Monday, May 15: Candidate #3 will talk with graduate students from 10:30 to 11:30 a.m. in Anderson 107A; drop in anytime, no assigned schedule. His/her research talk will take place from 3:30 to 4:30 p.m. in the Forest Club Room.

Monday, May 22: Candidate #4 will talk with graduate students from 10:30 to 11:30 a.m. in Anderson 107A; drop in anytime, no assigned schedule. His/her research talk will take place from 3:30 to 4:30 p.m. in the Forest Club Room.



Wildlife Seminar: Mondays, 3:30-4:50 p.m., Kane 130

ESRM 429 Seminar: Tuesdays, 8:30-9:20 a.m., AND 223

SEFS Seminar Series: On hiatus until Autumn 2017



Professor Fernando Resende is a co-author on an exciting new publication in the journal Fuel, “Pyrolysis of whole wood chips and rods in a novel ablative reactor,” which explores a solution to remove beetle-killed trees from the forest and use them to make renewable transportation fuels or high-value chemicals. Other co-authors include SEFS master’s student Devin Chandler and undergrad Ryan Eng, and Michelle Ma at UW News wrote a great story about this research, “Researchers find more efficient way to make oil from dead trees.”

While on sabbatical last year, Professor Aaron Wirsing joined with several Australian colleagues to write a "short communication" for the journal Biological Conservation examining the impacts of domestic dogs on threatened vertebrates. Led by Tim Doherty, the paper shows that the estimated 1 billion (!) domestic dogs roaming the planet are more ecologically influential than previously thought, with their effects linked to 11 vertebrate extinctions and the threatened status of at least 188 species worldwide.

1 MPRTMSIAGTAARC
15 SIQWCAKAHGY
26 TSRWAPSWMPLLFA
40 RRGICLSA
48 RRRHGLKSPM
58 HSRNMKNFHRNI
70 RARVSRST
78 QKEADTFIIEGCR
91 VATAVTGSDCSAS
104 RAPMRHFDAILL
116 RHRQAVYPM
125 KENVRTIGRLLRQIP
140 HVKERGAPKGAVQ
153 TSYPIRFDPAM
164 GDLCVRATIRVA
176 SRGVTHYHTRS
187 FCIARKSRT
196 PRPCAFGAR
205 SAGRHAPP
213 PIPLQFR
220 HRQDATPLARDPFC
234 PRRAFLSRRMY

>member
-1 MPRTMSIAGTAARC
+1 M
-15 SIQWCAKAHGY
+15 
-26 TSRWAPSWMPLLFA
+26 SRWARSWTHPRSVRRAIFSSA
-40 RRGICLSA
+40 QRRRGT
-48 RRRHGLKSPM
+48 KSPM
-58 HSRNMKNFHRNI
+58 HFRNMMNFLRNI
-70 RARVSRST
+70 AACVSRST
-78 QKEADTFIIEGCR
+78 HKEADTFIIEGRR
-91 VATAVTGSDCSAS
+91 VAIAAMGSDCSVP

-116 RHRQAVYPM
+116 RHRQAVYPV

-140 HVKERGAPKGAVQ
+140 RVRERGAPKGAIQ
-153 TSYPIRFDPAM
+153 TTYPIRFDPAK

SEFS Research Scientist Michael Case co-authored a chapter, “Climate-Smart Approaches to Managing Forests,” in a book that just got published. The book, In People, Forests, and Change: Lessons from the Pacific Northwest, considers the nature of forests in flux and how to best balance the needs of forests and the rural communities closely tied to them.

SEFS alumnus Benjamin Shryock (’09, M.S.; ’14, MFR) and Professors John Marzluff and Monika Moskal co-authored a new paper in Frontiers in Ecology and Evolution, “Urbanization Alters the Influence of Weather and an Index of Forest Productivity on Avian Community Richness and Guild Abundance in the Seattle Metropolitan Area.”



Professor Peter Kahn has been in the news a few times recently, including an April 29 broadcast of NBC Nightly News with Lester Holt that covered some of his work on human interactions with technological systems, “Talking Home Assistants Can Do Nearly Everything You Ask, but is the Technology Good for Kids?



Alumnus Cody Sifford (’16, M.S.) was featured on the cover of the Spring 2017 issue of Winds of Change, the magazine of the American Indian Science and Engineering Society (AISES).

The U.S. Forest Service recently published a great spotlight on alumnus Phillip Chi (’04, B.S.; ’08, M.S.), a silviculture forestry technician on the Sisters Ranger District of the Deschutes National Forest.

Also, last Thursday, May 4, alumnus Riz Reyes (’06, B.S.) presented at the Seattle Art Museum as part of the “My Favorite Things” series.